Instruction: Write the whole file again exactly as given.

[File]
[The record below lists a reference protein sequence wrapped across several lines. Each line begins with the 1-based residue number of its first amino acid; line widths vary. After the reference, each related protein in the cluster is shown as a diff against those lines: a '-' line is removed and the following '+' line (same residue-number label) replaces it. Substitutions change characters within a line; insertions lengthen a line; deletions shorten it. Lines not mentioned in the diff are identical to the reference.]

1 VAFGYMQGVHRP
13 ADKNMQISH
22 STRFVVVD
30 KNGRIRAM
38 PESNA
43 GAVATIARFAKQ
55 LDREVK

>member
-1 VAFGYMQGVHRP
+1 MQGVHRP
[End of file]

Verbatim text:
[The record below lists a reference protein sequence wrapped across several lines. Each line begins with the 1-based residue number of its first amino acid; line widths vary. After the reference, each related protein in the cluster is shown as a diff against those lines: a '-' line is removed and the following '+' line (same residue-number label) replaces it. Substitutions change characters within a line; insertions lengthen a line; deletions shorten it. Lines not mentioned in the diff are identical to the reference.]

1 VAFGYMQGVHRP
13 ADKNMQISH
22 STRFVVVD
30 KNGRIRAM
38 PESNA
43 GAVATIARFAKQ
55 LDREVK

>member
-1 VAFGYMQGVHRP
+1 MQGVHRP